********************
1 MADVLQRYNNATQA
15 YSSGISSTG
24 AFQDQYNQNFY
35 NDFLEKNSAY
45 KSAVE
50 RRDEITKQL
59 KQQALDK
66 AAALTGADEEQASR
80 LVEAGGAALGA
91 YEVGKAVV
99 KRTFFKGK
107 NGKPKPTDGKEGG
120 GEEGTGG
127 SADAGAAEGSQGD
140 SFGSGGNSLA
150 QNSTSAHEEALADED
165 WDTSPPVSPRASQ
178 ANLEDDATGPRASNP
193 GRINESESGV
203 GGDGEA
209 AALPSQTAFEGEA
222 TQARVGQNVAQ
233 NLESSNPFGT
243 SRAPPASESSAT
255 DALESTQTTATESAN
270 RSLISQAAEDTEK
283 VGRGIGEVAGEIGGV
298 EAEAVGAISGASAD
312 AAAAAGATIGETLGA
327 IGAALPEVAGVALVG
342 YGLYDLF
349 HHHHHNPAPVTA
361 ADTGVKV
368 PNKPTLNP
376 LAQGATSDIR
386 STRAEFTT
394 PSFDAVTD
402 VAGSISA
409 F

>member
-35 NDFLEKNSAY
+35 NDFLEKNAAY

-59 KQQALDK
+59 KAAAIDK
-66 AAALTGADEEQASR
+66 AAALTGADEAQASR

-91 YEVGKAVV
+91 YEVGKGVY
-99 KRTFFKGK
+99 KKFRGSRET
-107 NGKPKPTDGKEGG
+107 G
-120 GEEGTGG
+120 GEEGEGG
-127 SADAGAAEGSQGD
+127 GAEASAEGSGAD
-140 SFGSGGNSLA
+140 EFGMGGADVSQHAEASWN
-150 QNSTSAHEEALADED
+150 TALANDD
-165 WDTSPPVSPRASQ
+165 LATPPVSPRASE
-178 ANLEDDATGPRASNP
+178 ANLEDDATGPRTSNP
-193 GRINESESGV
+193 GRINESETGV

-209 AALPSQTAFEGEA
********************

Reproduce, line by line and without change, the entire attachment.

1 MADVLQRYNNATQA
15 YSSGISSTG
24 AFQDQYNQNFY
35 NDFLEKNSAY
45 KSAVE
50 RRDEITKQL
59 KQQALDK
66 AAALTGADEEQASR
80 LVEAGGAALGA
91 YEVGKAVV
99 KRTFFKGK
107 NGKPKPTDGKEGG
120 GEEGTGG
127 SADAGAAEGSQGD
140 SFGSGGNSLA
150 QNSTSAHEEALADED
165 WDTSPPVSPRASQ
178 ANLEDDATGPRASNP
193 GRINESESGV
203 GGDGEA
209 AALPSQTAFEGEA
222 TQARVGQNVAQ
233 NLESSNPFGT
243 SRAPPASESSAT
255 DALESTQTTATESAN
270 RSLISQAAEDTEK
283 VGRGIGEVAGEIGGV
298 EAEAVGAISGASAD
312 AAAAAGATIGETLGA
327 IGAALPEVAGVALVG
342 YGLYDLF
349 HHHHHNPAPVTA
361 ADTGVKV
368 PNKPTLNP
376 LAQGATSDIR
386 STRAEFTT
394 PSFDAVTD
402 VAGSISA
409 F

>member
-35 NDFLEKNSAY
+35 NDFLEKNAAY

-59 KQQALDK
+59 KAAAIDK
-66 AAALTGADEEQASR
+66 AAALTGADEAQASR

-91 YEVGKAVV
+91 YEVGKGVY
-99 KRTFFKGK
+99 KKFRGSRET
-107 NGKPKPTDGKEGG
+107 G
-120 GEEGTGG
+120 GEEGEGG
-127 SADAGAAEGSQGD
+127 GAEASAEGSGAD
-140 SFGSGGNSLA
+140 EFGMGGADVSQHAEASWN
-150 QNSTSAHEEALADED
+150 TALANDD
-165 WDTSPPVSPRASQ
+165 LATPPVSPRASE
-178 ANLEDDATGPRASNP
+178 ANLEDDATGPRTSNP
-193 GRINESESGV
+193 GRINESETGV

-209 AALPSQTAFEGEA